0
votes
2answers
51 views

A common word for something Simple yet Powerful [closed]

As the title says: what is a common word for something simple yet powerful?
4
votes
3answers
12k views

“Elder brother” or “older brother”?

I've read both forms in newspapers and online news: elder brother and older brother. What's the difference between them? When should I use which?
1
vote
2answers
750 views

What is correct “Blazing Fast Speed” or “Blazingly Fast Speed”?

Which is correct? "Blazing Fast Speed" or "Blazingly Fast Speed"? In my opinion, the latter because one can't say, for one, "Amazing Fast Speed", right? Admittedly NY Times use it a lot but...: NY ...
-1
votes
2answers
1k views

What's the difference between “ex-” and “former” [closed]

Is there any real difference in usage between ex- and former?
2
votes
1answer
3k views

Battery is flat

I was born and raised in some anglophone Asian country where people use the word "flat" to describe a battery when no electrical current can be generated by it. Some would even use the word "flat" to ...
0
votes
3answers
237 views

“I went to bed hungry” vs. “I went to bed hungrily” [closed]

What is the exact difference between "I went to bed hungry" and "I went to bed hungrily"?
10
votes
3answers
568 views

“You are likely to [verb]” vs. “you are like to [verb]”

In a recent answer to another question, a fellow poster just used the following turn of phrase: The nearest you’re like to get is [word][.] I only ever saw and used "you’re likely to..." myself, ...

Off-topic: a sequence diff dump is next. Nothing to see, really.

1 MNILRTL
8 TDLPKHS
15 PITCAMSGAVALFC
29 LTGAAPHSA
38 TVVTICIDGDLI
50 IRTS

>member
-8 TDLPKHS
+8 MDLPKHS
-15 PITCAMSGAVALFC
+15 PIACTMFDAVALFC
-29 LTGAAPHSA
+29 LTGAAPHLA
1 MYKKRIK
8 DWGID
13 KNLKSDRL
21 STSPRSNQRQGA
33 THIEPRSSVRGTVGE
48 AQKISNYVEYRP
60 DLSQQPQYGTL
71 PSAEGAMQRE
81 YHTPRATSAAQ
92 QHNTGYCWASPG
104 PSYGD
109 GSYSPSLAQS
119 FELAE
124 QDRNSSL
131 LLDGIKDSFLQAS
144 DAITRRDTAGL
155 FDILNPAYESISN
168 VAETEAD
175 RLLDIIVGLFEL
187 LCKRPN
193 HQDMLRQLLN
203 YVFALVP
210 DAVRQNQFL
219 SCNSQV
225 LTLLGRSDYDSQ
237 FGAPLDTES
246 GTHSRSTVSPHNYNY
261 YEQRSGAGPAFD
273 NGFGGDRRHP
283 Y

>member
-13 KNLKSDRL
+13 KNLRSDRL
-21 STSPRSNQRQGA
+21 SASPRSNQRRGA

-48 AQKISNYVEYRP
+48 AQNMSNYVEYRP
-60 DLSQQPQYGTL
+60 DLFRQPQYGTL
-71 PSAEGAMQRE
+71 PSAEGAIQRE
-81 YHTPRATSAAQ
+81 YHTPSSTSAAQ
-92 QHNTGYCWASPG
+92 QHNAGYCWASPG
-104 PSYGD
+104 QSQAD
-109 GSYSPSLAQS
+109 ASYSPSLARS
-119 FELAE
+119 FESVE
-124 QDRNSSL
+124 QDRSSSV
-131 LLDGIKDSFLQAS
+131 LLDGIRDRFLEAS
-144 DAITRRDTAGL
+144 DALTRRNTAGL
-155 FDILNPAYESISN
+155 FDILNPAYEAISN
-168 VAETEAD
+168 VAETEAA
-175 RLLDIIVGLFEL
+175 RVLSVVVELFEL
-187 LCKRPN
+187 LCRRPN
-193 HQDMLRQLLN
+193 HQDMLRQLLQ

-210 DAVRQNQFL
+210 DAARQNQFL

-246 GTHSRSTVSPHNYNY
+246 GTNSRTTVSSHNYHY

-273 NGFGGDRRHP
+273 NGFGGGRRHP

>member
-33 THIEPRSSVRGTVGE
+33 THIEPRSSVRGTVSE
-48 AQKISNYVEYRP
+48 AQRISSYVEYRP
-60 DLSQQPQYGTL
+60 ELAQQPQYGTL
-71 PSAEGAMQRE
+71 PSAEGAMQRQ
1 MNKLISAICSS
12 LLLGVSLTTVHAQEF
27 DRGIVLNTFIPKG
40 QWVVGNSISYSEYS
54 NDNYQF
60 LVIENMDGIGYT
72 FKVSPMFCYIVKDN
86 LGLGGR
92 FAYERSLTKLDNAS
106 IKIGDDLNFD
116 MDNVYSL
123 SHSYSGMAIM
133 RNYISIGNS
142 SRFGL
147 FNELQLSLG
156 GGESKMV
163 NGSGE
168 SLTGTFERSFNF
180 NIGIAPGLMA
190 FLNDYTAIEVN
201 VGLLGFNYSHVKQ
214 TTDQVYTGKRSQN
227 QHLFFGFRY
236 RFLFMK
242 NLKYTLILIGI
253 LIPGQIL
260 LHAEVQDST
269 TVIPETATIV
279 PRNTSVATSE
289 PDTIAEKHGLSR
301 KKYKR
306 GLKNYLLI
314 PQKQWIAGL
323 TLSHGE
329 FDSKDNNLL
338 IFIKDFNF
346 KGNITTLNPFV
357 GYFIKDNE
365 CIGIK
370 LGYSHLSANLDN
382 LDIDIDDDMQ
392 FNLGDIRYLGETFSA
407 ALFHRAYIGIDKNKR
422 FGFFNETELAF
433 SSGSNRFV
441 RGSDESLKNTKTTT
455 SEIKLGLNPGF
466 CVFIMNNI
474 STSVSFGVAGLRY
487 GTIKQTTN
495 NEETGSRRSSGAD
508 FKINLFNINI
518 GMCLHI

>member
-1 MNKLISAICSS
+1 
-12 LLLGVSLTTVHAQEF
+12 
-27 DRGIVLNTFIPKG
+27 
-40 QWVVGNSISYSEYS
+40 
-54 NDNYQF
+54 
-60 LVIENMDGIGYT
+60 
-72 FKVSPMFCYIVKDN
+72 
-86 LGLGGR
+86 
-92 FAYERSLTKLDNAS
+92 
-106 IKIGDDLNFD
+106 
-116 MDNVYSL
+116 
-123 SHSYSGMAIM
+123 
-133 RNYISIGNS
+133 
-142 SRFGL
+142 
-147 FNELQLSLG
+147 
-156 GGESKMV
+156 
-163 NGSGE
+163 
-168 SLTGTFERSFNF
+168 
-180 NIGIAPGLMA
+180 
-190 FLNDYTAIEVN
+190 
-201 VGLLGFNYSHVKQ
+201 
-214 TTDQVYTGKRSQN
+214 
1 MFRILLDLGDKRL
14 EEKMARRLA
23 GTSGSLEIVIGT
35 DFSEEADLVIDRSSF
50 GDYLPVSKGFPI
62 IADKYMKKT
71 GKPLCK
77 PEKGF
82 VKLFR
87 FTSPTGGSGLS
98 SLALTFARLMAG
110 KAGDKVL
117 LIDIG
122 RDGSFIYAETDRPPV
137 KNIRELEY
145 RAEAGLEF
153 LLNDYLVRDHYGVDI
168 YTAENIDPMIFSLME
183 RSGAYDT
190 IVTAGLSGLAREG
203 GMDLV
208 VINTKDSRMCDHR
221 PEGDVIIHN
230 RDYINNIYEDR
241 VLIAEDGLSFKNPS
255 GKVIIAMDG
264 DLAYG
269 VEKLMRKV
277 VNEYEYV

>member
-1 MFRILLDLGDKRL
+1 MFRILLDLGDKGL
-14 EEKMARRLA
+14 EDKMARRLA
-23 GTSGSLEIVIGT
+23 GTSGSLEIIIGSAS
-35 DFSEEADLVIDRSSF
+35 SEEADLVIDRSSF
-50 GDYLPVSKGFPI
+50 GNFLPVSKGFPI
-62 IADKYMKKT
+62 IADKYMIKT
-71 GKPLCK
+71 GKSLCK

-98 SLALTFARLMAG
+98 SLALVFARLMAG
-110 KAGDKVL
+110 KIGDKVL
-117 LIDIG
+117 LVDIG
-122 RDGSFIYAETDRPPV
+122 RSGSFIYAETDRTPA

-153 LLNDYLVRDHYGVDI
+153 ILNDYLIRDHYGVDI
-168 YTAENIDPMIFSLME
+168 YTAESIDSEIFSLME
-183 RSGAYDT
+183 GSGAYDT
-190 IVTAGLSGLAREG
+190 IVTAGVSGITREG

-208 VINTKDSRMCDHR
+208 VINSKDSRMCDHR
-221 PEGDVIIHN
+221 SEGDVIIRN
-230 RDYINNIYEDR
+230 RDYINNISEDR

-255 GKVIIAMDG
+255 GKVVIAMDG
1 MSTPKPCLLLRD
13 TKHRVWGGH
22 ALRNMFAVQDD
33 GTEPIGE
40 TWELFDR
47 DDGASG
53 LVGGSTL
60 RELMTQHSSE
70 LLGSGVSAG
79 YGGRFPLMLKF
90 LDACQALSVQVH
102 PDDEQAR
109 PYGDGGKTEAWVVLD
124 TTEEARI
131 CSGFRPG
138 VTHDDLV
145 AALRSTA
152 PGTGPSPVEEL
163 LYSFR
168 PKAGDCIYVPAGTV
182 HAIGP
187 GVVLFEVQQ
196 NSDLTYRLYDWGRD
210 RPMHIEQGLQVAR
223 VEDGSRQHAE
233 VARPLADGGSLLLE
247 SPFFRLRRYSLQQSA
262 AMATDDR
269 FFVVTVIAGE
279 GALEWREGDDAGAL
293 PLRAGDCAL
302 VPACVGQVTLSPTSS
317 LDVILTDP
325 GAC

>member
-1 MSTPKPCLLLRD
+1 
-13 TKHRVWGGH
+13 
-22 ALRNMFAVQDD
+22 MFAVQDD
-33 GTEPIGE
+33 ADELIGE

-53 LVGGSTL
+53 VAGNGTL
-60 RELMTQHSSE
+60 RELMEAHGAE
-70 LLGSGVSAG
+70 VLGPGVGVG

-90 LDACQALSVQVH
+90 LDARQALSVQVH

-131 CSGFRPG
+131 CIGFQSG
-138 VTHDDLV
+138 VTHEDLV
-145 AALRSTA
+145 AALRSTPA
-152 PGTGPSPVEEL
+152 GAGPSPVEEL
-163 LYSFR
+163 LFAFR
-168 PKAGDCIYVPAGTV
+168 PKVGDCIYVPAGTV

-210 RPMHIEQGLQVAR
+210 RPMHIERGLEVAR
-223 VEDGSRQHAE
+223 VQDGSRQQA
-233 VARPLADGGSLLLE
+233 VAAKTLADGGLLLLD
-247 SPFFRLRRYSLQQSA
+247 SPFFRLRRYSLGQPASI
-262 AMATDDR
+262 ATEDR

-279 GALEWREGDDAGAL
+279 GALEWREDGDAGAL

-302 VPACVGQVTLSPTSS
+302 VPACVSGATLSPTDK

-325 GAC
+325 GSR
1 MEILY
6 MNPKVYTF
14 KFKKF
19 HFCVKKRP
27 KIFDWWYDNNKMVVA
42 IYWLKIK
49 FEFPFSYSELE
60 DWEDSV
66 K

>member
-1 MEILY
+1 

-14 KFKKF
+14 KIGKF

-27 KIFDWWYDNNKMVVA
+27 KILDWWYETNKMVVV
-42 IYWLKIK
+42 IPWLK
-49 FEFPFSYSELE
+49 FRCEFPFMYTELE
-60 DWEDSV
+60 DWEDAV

1
vote
1answer
348 views

A single word for “blind” and “slow on the uptake” [closed]

We have a word tiomny in Russian which has the meanings blind, dim, and dumb. Is there a word (possibly slang) in American English which is as close in meaning to both blind and slow on the uptake?
2
votes
2answers
128 views

US English — “primary grains being produced” vs. “major cereals being produced”

I am correcting a Spanish-to-English translation that states, The primary grains being produced in the world are maize, wheat, rice, barley, sorghum and oats. I would prefer to use cereals ...
13
votes
9answers
1k views

Simple English for “filling hunger”

I'm looking for a (preferably) one-word term to describe a meal that's filling. I'd like to avoid ambiguity with the substance put inside cakes, also called filling. Satiating appears to be too ...
5
votes
3answers
7k views

“Ground floor” vs. “first floor”

Is the bottom-most floor (on ground level not the basement) "ground floor" or "first floor" in America?
1
vote
1answer
909 views

What kind of rain is “sprinkles”?

It appears that MSN Weather has chosen an amusing adjective (from my British point of view) for the weather today: I'm assuming the precipitation (sadly) won't contain any hundreds-and-thousands. ...
-3
votes
2answers
323 views

Does using an adverb three times almost always imply the opposite?

Dana is very, very, very nice. A real housewife of Beverly Hills It seems that almost exclusively, the reiteration of a such a clarifier - very in this case - ends up actually meaning the ...
2
votes
2answers
498 views

Meaning of “mints”

Context (New York Times), MINTS An organic fudge brownie awaits you in the room, along with a personalized welcome letter... First, I'm not sure if I'm on the right track or not (I'm wondering ...
10
votes
4answers
40k views

“Pricey” vs. “Pricy”

I've recently encountered these two variations of the spellings for the informal word for "expensive." My dictionary and the online dictionary seem to indicate that both of these spellings are ...
11
votes
2answers
2k views

Preventative vs. preventive

In this answer about the non-word disabilitated, the word preventative is compared (unfavourably, if my reading of the implication is correct) to preventive. However, I have always used preventative, ...